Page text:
The Streets Team Enterprises program takes the model up a notch, according to Streets Team staff. Enterprises team members can earn from $18 to $32 an hour working on projects that can turn into full-time employment with organizations such as Caltrans.
The jobs program is helmed by a man whose life experience mirrors that of his team members. Gregory Nottage, the executive director of Streets Team Enterprises, once lost everything and started over. His success today, he said recently, is the result of hard work — a model for the team members who are also working to reclaim their lives.
In 1995, Nottage was a successful businessman. At 26, he was wrongfully convicted of the first-degree murder of his stepfather. He spent 19 years in prison before being exonerated after the killer confessed to the crime, he said. Nottage was released from prison on June 20, 2014. He landed on the streets of Berkeley with only his prison sweatshirt and $200.
"I lost everything," he said. But he didn't lose hope.
"I lived in transitional housing. When I made $10 an hour, I thought I was killing it," he recalled.
Nottage enrolled in college at San Francisco State University and received a bachelor's degree in criminal justice and corrections, then a master's in clinical, counseling and applied psychology, he said.
He became intake coordinator at Options Recovery Services in Berkeley, then resident services manager in the Tenderloin for the Community Housing Partnership in San Francisco, rising to its senior programs director. He joined Streets Team Enterprises in November 2020.
"Supportive employment is a passion of mine," he said.
When he joined Enterprises, the organization also was starting from scratch.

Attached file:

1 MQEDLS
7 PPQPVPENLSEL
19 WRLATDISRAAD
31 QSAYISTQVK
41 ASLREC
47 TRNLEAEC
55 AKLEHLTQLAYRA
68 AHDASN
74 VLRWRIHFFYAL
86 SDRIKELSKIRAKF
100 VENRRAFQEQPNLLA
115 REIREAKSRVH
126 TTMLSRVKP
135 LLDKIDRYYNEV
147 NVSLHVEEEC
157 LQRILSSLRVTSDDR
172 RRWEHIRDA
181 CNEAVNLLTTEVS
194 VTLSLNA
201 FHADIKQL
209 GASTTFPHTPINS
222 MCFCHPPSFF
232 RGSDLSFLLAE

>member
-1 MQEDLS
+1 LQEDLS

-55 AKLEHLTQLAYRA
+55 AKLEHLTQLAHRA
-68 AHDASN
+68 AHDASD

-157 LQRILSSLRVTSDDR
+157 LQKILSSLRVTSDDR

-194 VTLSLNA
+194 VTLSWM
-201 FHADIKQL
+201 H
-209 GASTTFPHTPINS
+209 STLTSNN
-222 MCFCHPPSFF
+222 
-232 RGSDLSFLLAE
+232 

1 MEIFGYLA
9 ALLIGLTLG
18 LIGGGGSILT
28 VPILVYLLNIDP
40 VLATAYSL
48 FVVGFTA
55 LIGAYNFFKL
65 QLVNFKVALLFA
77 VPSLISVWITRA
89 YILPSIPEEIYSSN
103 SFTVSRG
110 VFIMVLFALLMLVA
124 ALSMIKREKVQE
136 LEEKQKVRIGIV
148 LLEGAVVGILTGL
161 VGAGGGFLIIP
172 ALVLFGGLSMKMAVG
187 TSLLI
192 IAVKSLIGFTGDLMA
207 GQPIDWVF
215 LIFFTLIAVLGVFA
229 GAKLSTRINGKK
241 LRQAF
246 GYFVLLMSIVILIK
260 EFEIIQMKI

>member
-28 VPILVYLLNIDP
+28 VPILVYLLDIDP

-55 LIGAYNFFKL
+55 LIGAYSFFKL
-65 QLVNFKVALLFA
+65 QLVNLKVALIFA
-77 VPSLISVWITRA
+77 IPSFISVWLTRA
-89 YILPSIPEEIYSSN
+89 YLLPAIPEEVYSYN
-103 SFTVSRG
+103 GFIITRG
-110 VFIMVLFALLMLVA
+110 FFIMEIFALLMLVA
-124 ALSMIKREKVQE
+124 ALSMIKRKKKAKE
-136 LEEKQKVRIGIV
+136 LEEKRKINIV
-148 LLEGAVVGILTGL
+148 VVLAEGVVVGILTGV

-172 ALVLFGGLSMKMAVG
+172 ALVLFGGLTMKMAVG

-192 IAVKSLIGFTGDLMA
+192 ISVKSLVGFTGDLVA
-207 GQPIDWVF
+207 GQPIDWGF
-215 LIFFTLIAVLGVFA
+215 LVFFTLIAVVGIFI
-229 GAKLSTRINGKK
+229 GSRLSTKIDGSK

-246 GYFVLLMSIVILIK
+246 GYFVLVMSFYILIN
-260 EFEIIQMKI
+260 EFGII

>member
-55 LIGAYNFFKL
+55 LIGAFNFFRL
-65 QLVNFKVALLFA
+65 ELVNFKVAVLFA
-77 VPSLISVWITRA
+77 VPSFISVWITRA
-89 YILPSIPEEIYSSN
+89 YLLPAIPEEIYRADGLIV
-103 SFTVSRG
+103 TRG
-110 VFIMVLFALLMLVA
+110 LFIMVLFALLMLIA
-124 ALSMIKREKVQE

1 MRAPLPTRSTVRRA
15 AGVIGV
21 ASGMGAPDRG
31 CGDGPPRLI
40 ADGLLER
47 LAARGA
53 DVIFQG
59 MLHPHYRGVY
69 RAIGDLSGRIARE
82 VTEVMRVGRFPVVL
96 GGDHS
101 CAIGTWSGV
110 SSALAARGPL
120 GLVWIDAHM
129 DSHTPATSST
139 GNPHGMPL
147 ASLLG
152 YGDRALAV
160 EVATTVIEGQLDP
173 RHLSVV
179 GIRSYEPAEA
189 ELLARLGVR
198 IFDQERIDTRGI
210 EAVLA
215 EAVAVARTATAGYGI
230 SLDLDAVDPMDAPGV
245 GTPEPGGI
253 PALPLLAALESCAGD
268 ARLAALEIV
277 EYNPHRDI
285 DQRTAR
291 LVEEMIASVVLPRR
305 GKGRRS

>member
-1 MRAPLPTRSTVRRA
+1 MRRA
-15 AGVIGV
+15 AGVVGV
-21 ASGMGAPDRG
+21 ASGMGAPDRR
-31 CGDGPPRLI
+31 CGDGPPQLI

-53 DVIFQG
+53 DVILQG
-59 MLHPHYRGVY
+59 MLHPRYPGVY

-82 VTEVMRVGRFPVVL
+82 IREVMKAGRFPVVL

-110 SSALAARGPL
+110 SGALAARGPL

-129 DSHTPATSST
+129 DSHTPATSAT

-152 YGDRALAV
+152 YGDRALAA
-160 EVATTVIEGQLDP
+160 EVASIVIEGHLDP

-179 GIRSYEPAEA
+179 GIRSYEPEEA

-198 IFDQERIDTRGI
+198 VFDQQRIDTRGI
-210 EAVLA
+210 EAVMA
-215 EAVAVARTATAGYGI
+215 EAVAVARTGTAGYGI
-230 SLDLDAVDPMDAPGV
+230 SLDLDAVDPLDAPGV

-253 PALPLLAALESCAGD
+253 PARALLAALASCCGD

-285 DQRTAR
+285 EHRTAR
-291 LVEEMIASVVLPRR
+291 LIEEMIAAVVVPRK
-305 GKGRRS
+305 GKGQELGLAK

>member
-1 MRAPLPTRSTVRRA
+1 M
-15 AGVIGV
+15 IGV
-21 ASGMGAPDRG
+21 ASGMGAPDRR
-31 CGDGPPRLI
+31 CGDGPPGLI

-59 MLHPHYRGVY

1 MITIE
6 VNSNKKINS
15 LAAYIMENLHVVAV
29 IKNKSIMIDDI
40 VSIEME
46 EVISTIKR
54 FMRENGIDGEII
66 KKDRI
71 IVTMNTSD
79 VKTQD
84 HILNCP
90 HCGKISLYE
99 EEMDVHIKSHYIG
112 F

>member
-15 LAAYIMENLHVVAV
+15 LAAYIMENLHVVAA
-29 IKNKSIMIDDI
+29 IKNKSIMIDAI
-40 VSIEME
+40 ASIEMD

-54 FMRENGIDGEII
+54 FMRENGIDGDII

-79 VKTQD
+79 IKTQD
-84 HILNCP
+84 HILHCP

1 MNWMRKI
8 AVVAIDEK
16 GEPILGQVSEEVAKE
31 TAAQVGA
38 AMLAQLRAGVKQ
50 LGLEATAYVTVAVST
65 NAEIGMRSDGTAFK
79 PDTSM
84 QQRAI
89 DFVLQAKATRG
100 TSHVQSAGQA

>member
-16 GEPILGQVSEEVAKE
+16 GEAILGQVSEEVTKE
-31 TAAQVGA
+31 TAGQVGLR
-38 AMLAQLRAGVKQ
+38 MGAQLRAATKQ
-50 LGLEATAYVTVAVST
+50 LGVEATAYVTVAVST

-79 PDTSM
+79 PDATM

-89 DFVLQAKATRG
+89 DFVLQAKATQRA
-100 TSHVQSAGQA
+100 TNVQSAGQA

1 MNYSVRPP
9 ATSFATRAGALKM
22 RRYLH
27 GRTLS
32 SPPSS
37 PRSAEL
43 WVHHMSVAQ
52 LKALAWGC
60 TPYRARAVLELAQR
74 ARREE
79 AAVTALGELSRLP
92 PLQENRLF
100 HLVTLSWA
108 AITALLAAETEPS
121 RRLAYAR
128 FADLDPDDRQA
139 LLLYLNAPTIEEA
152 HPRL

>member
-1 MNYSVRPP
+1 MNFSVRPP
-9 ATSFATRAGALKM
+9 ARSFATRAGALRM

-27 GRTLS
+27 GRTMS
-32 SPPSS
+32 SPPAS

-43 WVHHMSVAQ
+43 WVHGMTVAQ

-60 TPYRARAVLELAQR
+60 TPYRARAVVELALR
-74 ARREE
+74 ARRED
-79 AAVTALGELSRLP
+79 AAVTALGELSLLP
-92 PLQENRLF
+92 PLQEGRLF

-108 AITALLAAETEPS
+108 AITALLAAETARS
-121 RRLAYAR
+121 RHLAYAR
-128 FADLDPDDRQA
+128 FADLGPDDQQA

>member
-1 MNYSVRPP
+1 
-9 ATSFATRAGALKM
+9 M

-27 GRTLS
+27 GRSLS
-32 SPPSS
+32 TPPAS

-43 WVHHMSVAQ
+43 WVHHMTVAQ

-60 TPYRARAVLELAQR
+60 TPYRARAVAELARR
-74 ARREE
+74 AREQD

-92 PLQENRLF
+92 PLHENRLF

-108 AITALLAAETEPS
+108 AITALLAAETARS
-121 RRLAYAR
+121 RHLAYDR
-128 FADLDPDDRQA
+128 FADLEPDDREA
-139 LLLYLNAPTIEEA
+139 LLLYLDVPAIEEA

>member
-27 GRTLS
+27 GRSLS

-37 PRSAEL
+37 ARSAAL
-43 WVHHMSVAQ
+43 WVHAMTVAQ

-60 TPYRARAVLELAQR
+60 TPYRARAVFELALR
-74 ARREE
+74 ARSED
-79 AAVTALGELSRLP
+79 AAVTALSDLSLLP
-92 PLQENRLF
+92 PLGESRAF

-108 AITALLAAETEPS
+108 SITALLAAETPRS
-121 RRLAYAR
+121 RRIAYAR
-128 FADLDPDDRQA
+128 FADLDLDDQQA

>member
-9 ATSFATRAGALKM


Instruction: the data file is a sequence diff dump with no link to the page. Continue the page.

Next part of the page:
Streets Team Enterprises had been a for-profit business that Downtown Streets Team CEO Eileen Richardson started seven years ago. It was a three-wheeled vehicle converted into a mobile coffee shop to train Streets Team members as baristas.
It failed, Nottage said.
Then COVID-19 hit. The city of San Francisco reached out to request a 30-person outreach team to talk with the unhoused and get them care and resources during the pandemic. The team was composed of people who were familiar with homelessness, Nottage said.
The Enterprises management team soon realized it couldn't get grants it needed to help its clients as a for-profit business, so they turned it into a nonprofit. Streets Team Enterprises was folded under the Downtown Streets Team, creating a supportive model that includes training and a transitional paying job.
Changes in leadership
The Enterprises program is part of an effort to grow the nonprofit Downtown Streets Team organization, which itself has faced donation losses and a hit to its reputation after members of its executive team, including CEO Eileen Richardson, were accused of sexual and workplace harassment in January 2020.
The nonprofit also settled a wage-theft lawsuit last August after allegedly failing to pay 72 employees for uncompensated overtime and failure to allow meal and rest breaks. The allegations claimed millions of dollars in losses.